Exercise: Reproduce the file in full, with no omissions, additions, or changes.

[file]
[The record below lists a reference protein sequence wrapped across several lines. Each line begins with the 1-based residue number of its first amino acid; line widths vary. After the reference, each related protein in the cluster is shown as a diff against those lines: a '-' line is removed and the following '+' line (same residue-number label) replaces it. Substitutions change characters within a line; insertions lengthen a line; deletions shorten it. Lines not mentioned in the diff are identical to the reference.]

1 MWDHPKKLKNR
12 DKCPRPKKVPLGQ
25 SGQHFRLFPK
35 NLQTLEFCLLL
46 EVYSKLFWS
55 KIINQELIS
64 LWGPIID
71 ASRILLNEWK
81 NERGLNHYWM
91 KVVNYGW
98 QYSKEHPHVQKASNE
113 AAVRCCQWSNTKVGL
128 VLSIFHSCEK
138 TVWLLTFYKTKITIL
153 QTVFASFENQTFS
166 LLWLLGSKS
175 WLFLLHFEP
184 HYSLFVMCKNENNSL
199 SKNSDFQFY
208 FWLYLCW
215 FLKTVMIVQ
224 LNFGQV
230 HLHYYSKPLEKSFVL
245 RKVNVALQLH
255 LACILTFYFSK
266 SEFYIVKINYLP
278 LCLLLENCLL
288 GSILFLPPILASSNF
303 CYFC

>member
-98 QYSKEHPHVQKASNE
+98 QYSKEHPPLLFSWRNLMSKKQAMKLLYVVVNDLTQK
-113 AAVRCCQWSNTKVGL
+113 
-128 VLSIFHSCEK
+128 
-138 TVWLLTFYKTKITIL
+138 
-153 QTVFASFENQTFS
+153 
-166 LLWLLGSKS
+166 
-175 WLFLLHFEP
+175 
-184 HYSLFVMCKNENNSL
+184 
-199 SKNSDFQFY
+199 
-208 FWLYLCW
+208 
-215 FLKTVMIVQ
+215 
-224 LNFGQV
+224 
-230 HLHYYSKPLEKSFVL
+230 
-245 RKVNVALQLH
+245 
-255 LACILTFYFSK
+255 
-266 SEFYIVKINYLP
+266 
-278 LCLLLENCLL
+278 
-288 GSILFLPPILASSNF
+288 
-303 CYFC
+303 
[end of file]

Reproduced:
[The record below lists a reference protein sequence wrapped across several lines. Each line begins with the 1-based residue number of its first amino acid; line widths vary. After the reference, each related protein in the cluster is shown as a diff against those lines: a '-' line is removed and the following '+' line (same residue-number label) replaces it. Substitutions change characters within a line; insertions lengthen a line; deletions shorten it. Lines not mentioned in the diff are identical to the reference.]

1 MWDHPKKLKNR
12 DKCPRPKKVPLGQ
25 SGQHFRLFPK
35 NLQTLEFCLLL
46 EVYSKLFWS
55 KIINQELIS
64 LWGPIID
71 ASRILLNEWK
81 NERGLNHYWM
91 KVVNYGW
98 QYSKEHPHVQKASNE
113 AAVRCCQWSNTKVGL
128 VLSIFHSCEK
138 TVWLLTFYKTKITIL
153 QTVFASFENQTFS
166 LLWLLGSKS
175 WLFLLHFEP
184 HYSLFVMCKNENNSL
199 SKNSDFQFY
208 FWLYLCW
215 FLKTVMIVQ
224 LNFGQV
230 HLHYYSKPLEKSFVL
245 RKVNVALQLH
255 LACILTFYFSK
266 SEFYIVKINYLP
278 LCLLLENCLL
288 GSILFLPPILASSNF
303 CYFC

>member
-98 QYSKEHPHVQKASNE
+98 QYSKEHPPLLFSWRNLMSKKQAMKLLYVVVNDLTQK
-113 AAVRCCQWSNTKVGL
+113 
-128 VLSIFHSCEK
+128 
-138 TVWLLTFYKTKITIL
+138 
-153 QTVFASFENQTFS
+153 
-166 LLWLLGSKS
+166 
-175 WLFLLHFEP
+175 
-184 HYSLFVMCKNENNSL
+184 
-199 SKNSDFQFY
+199 
-208 FWLYLCW
+208 
-215 FLKTVMIVQ
+215 
-224 LNFGQV
+224 
-230 HLHYYSKPLEKSFVL
+230 
-245 RKVNVALQLH
+245 
-255 LACILTFYFSK
+255 
-266 SEFYIVKINYLP
+266 
-278 LCLLLENCLL
+278 
-288 GSILFLPPILASSNF
+288 
-303 CYFC
+303 